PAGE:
In 6 anesthetized ponies, 3 segments of jejunum and 3 segments of small colon were isolated from the peritoneal cavity in plastic bags filled with Hanks' balanced salt solution. One jejunal and 1 small colon segment were subjected to venous strangulation obstruction for 3 hours (vso-3), venous strangulation obstruction for 6 hours (vso-6), or a 6-hour sham procedure to control for changes induced by isolation in a plastic bag. Additional segments of jejunum and colon that were not placed in bags served as controls for histologic examination and collagenase measurements. Samples of fluid surrounding the intestine were obtained for chemical analyses, nucleated cell count, aerobic and anaerobic bacteriologic culture, and measurement of collagenase activity. Full-thickness tissue samples were obtained for histologic examination and measurement of collagenase content.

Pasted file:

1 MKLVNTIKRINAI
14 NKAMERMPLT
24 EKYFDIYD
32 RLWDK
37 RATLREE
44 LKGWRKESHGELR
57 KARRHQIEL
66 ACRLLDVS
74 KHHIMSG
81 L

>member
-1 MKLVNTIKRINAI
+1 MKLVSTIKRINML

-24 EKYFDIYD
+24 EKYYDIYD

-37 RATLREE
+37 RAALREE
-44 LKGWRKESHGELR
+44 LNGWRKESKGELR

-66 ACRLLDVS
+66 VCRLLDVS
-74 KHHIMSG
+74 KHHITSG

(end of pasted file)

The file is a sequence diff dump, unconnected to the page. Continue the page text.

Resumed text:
Bacteria did not cross the intestinal wall after 3 and 6 hours of vso, despite severe mucosal lesions in these segments. At 6 hours, Po2 was significantly less and Pco2 was significantly (P<0.05) greater in the fluid surrounding the vso-6 jejunal segments, compared with the sham jejunal segments. The pH was significantly (P<0.05) less in fluid surrounding vso-6 small colon segments, compared with the sham colon segments at 6 hours. For jejunum and small colon, phosphate and lactate concentrations were significantly (P<0.05) greater in vso-6 fluid than in the corresponding sham fluids at 6 hours. Fibrin formed around all vso segments, although fibrinogen was not detected in the surrounding fluid, indicating possible rapid conversion of fibrinogen to fibrin. Fluid collagenase activity increased significantly (P<0.05) in all segments over 6 hours. The preparation used in this study was successful in measuring local changes on the serosal surface of intestine subjected to vso and in isolating segments under study in a sterile environment.